According to Massachusetts state law, local health inspectors are required to inspect a school cafeteria at least twice a year.
Western Mass News learned that not every health inspector is complying with that, and some of the findings show years-long public health concerns from rodent control to cross-contamination.
In November, Western Mass News requested the reports from 2013-2017 from every school in Franklin, Hampshire and Hampden counties.
Some of the most common violations include dirty dishes, rodent control, and food stored at the wrong temperatures.
Violations like these can all lead to health concerns, according to a local doctor. "So that's a problem with staph and also salmonella," said Dr. John Kelley with Redwood Pediatrics. In 2017, 10 schools in Franklin County had at least one violation.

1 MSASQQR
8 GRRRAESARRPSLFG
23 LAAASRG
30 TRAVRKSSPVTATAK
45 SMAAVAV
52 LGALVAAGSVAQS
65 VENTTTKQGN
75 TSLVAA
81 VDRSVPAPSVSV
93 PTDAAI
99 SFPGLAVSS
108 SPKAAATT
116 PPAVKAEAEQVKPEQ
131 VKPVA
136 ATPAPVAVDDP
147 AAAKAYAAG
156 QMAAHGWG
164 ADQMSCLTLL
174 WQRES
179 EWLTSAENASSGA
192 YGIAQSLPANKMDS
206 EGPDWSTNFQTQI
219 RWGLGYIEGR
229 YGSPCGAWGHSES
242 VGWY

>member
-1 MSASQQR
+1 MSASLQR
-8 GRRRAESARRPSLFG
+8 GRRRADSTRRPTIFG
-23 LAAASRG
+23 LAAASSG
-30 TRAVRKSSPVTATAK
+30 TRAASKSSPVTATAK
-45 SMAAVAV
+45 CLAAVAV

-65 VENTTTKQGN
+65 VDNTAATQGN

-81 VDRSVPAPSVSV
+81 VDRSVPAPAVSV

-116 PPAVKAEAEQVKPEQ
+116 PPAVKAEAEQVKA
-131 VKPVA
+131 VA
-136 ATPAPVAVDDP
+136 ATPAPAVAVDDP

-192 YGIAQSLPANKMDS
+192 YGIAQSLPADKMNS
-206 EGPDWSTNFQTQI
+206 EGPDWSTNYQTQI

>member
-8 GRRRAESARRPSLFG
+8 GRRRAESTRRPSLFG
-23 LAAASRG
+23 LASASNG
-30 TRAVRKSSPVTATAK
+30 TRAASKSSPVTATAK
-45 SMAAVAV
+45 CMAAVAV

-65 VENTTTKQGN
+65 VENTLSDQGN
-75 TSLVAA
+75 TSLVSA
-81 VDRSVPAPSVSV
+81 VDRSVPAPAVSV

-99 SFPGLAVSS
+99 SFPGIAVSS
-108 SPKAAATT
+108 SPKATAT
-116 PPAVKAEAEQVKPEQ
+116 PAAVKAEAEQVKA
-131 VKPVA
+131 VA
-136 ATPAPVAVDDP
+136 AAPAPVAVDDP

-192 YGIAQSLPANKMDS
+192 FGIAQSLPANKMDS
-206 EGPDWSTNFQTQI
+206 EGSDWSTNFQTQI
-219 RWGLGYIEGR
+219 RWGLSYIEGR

16 schools in Hampshire County had at least one, too.
In Hampden County, where there are the most schools out of all three districts, there were 59 schools with at least one violation in 2017. "Even one violation is one too many," said Azell Cavaan, Spokesperson for Springfield Public Schools. Western Mass News reviewed hundreds of documents from Springfield Public Schools which showed 44 of their 50 schools had at least one violation in 2017.
"We stand proud of the hard work that we do to make sure that our kids get safe food," said Cavaan.
From missing inspection reports, to kitchens where milk is held at a temperature too warm to be safe, these documents reveal a lot about what's going on inside your child's school cafeteria.
Watch Western Mass News tonight at 11 p.m. to find out what those violations mean and how they could become a public health concern.
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